If there is no index file in a directory, a directory listing is displayed in the web browser. This is a potential security risk and you may not want people to see a full list of files in the directory. To display a ‘Forbidden’ message instead of a directory listing, add the following line:
You can use the Redirect directive to redirect visitors to another page. For example, to redirect visitors from a file in your root directory called old_page.html to the URL www.example.com/new_page.html, you would add the following line to your .htaccess file:
Redirect /old_page.html http://www.example.com/new_page.html
You can also redirect from any file in a directory to another URL. For example, to redirect visitors from any file in a directory called old_site to a directory called new_site, add the following line:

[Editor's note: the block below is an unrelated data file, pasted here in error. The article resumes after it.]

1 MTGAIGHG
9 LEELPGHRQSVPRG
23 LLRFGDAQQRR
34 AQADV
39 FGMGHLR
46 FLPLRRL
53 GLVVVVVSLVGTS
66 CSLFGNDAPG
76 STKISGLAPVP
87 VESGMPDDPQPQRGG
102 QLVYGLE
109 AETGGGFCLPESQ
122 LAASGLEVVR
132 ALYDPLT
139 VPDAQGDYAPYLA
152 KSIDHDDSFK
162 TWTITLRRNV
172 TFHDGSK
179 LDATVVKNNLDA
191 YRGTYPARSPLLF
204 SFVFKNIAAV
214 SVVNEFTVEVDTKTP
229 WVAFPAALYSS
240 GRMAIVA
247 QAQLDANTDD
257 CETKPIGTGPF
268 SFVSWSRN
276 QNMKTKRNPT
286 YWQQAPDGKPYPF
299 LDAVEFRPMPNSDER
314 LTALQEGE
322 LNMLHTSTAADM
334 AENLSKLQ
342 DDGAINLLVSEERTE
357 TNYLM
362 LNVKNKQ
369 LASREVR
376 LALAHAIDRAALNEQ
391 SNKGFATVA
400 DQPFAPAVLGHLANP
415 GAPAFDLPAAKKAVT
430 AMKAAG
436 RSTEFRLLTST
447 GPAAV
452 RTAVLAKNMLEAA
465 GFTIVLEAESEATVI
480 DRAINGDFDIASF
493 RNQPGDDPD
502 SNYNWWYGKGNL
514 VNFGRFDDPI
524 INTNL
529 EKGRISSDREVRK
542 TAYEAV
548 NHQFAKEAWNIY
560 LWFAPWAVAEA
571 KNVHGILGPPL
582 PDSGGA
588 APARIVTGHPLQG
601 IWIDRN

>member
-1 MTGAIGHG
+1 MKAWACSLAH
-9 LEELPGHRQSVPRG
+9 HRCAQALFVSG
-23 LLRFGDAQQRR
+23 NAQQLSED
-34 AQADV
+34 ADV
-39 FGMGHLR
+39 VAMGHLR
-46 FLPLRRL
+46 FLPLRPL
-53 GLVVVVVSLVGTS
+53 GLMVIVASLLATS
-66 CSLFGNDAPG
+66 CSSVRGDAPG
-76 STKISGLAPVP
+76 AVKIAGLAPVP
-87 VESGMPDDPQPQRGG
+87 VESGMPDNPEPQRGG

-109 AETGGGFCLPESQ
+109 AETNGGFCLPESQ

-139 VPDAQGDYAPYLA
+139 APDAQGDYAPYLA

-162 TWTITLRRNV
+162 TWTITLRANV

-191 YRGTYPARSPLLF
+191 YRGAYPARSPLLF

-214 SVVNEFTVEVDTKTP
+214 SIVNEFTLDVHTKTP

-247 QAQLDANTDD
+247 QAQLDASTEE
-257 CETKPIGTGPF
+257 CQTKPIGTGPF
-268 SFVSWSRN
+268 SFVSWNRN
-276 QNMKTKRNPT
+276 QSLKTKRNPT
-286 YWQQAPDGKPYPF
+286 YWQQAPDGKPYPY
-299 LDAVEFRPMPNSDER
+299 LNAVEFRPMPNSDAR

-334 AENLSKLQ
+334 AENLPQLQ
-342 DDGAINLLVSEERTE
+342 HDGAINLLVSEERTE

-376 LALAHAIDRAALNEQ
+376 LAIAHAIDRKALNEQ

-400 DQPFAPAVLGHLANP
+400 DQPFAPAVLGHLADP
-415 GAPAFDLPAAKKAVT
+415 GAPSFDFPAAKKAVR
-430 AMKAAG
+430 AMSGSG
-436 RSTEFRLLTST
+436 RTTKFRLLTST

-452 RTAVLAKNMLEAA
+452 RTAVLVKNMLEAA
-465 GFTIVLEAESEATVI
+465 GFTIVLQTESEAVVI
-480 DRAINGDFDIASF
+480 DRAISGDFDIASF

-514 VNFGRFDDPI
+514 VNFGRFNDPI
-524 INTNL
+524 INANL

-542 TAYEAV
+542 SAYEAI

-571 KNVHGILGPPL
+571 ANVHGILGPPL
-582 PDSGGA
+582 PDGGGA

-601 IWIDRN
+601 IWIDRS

Redirect /old_site http://www.example.com/new_site
Enable password protection
You can use .htaccess files to add password protection to your whole site or specific directories. To do this, you need to create a password file (.htpasswds) in addition to the .htaccess file.
The .htaccess file
Add the following lines to the .htaccess file in the directory you want to password protect. The protection will apply to the directory and all of its subdirectories, unless a subdirectory has its own .htaccess file. Change Site Area to the name of area of your site that you’re protecting and change the path to the .htpasswd file to the correct path on your site.
AuthName "Site Area" AuthType Basic AuthUserFile /home/username/.htpasswd Require valid-user
The .htpasswd file
The .htpasswd file contains all of the usernames and passwords that are required to access the password protected part of the site. The usernames are stored in plain text (unencrypted) and the passwords are encrypted. Create the file using the same method you use to create the .htaccess file. You can save this file anywhere in your home directory, but we recommend that you keep it outside the root of your website so it can’t be accessed from the web.